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Technology Needs A Catalyst. How Does Survival Sound?

In an exclusive to Traders Magazine, Liquidnet's Adam Sussman discusses why we should love AI and stop fearing it. Also, he delves into how the majority are focusing the conversation on the wrong issues when it comes to AI and automation, and are minimizing the fear of job losses by downplaying the promise of massive efficiencies.

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November 1, 2012

Safety and Prosperity

In this issue, Traders Magazine honors 15 "Wall Street Women" who have been leaders in skillfully guiding the securities trading industry to greater prosperity.

They have done this on merit and, to a great degree, through perseverance.

As fate would have it, a new study of that perseverance was published in June by Duke University Press. The work is titled, coincidentally, "Wall Street Women."

Author Melissa S. Fisher finds that even after decades of women trying to break into this particular men's club, the financial services industry has the widest wage gap between genders of any profession: 55 cents to 62 cents for every dollar made by the male gender. That compares to the all-industry average of 77 cents.

But that can be considered advancement over the past four decades. By Fisher's account, the entrance exam for Merrill Lynch's broker-trainee program in 1972 included the question: "When you meet a woman, what interests you most about her?"

The correct answer: "Her beauty." Trainees lost points if they answered "Her intelligence." Perhaps not surprisingly, a discrimination lawsuit soon ensued, when a woman who earned a master's degree in economics at Stanford University was passed over for a broker's job in favor of a college dropout and a former gas station attendant.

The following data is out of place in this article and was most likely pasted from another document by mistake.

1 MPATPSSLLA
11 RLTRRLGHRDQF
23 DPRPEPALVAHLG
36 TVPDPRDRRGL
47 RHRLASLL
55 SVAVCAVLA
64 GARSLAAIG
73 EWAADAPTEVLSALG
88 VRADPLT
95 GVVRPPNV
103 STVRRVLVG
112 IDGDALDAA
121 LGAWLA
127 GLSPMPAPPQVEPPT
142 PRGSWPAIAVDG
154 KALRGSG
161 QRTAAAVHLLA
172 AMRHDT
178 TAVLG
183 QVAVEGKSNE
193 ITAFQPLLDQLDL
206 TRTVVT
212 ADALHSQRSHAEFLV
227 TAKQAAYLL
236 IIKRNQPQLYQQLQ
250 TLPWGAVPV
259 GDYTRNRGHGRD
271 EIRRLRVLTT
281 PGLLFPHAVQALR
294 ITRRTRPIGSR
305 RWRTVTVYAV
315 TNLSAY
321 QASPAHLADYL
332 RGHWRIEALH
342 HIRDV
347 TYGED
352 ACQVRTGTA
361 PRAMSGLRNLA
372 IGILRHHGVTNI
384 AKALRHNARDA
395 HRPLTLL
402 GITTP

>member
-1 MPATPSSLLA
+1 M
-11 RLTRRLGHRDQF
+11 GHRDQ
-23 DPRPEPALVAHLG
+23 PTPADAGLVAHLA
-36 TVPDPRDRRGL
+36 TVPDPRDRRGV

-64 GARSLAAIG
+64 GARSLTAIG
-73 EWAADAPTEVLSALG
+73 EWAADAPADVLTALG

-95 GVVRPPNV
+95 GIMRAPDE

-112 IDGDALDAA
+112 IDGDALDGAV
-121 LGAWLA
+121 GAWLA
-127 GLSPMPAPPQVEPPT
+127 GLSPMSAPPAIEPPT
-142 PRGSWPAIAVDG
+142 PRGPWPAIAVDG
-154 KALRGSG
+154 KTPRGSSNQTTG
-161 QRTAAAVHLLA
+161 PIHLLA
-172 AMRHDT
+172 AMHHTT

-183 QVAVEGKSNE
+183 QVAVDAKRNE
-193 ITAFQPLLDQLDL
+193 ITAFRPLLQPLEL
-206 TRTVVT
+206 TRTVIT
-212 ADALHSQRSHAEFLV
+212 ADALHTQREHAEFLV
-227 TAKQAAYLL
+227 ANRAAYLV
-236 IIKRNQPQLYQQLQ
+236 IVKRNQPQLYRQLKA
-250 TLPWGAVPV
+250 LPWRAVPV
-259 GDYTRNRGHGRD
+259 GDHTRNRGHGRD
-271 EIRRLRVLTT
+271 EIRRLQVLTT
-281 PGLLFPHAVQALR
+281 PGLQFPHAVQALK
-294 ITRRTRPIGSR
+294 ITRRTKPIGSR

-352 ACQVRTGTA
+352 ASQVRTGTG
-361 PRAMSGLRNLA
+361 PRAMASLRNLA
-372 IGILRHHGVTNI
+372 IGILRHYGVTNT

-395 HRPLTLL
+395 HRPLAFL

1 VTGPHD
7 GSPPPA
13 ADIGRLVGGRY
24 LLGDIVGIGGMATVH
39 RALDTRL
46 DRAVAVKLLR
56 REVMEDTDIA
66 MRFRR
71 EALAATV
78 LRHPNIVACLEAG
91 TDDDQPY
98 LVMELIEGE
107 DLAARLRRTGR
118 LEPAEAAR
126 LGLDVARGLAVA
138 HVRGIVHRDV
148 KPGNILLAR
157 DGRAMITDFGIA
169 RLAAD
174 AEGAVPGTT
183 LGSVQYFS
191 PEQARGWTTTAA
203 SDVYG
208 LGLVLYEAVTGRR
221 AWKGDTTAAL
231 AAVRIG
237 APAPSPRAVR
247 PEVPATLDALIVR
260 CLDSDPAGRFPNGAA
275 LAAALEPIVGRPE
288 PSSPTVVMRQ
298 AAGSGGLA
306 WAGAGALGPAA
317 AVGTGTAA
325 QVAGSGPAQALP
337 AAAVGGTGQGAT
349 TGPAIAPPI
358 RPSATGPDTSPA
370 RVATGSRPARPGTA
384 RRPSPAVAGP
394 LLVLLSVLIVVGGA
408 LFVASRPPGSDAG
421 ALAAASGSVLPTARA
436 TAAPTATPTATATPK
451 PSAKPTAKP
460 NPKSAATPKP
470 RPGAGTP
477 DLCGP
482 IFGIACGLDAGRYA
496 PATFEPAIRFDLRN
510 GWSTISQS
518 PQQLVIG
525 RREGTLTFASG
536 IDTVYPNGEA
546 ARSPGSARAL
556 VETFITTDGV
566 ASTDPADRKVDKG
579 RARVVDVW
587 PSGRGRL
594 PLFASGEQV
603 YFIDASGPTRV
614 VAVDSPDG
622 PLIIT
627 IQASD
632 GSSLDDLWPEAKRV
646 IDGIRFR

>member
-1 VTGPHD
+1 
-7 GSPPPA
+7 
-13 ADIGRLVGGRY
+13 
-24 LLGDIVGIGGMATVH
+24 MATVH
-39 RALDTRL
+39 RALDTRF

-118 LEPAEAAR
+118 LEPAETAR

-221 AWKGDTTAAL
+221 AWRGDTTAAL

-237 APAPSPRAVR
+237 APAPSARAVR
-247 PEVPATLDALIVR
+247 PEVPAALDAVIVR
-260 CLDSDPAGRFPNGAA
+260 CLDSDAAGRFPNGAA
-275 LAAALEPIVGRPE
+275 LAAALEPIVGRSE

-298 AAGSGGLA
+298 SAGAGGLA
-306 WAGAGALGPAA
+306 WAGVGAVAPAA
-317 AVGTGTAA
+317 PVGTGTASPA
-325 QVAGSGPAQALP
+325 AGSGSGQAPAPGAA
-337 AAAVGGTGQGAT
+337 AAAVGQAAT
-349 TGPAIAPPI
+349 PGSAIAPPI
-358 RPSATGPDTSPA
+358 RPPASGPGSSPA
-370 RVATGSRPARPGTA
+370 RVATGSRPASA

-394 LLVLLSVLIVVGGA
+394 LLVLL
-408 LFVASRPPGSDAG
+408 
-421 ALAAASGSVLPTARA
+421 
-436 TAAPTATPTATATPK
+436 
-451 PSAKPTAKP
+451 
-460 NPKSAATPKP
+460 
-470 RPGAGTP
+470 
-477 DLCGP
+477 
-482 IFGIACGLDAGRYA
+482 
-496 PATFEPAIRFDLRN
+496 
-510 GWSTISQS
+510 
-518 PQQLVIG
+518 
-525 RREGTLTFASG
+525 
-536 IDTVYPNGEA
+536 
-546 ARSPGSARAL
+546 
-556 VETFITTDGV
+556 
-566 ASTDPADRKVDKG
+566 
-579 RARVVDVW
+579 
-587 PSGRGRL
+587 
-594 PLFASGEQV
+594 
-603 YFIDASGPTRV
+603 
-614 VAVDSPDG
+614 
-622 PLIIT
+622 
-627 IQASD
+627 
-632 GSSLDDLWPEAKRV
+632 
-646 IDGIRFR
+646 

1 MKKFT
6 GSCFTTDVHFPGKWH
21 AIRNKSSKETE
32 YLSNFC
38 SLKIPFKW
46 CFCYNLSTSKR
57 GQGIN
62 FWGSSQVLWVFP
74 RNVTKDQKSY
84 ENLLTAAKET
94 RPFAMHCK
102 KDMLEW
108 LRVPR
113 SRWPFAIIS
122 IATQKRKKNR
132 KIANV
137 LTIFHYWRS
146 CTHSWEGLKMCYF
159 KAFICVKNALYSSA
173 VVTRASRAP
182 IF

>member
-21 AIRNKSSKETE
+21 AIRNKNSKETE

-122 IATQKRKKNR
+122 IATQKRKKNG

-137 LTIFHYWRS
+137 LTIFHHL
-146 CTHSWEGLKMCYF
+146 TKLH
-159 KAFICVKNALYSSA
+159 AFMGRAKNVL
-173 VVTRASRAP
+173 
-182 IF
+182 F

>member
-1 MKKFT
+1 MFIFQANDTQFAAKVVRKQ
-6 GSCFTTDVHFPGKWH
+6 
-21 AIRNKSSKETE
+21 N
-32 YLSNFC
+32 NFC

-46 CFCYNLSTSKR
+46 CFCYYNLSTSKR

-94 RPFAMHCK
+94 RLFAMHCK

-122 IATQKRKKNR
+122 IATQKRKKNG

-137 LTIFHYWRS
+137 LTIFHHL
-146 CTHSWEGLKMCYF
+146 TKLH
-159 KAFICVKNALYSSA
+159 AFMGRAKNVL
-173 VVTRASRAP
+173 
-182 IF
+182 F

Interestingly, this is the second time a Fisher has written a book on "Wall Street Women." The first came in 1992, from a former Fortune editor named Anne B. Fisher.

Those were the days when Elaine Garzarelli of Shearson Lehman Hutton, Susan Byrne at Westwood Management and Brenda Landry of Morgan Stanley were big names on the Street.

"You wouldn't believe how men doubt that a woman can do anything with numbers," Garzarelli said in the book.

This is the woman who correctly called the Crash of 1987. So how did she get money managers to listen to her?

"I had to take each and every one of those guys out to dinner, and just keep explaining and explaining and explaining. ... And I'm talking about 350 clients," she said.

Men should be listening more, now. As Michael Lewis notes in "Boomerang," his latest account of man-made financial disasters, Icelanders-or Icelandic men, anyway-took 1,100 years to discover they had "natural gifts" in finance, not just fishing.

In the run-up to the credit crisis, the Netherlands put $305 million into Icelandic banks. Sweden added $400 million. Then came the German banks with $21 billion and United Kingdom investors with $30 billion.

When all was said and done, Iceland's banks went down. Standing at the head of government to pick the economy back up was Johanna Sigurdottir. One of the few profitable financial businesses left in Iceland after the banking debacle is headed by Kristin Petursdottir. The business is run entirely by women, seen as an advantage.

The point: Men often suffer from a "false faith in their own financial judgment," as Lewis puts it. Women, entrusted with money, take more care with it. Prosperity must come with a strong dose of safety.

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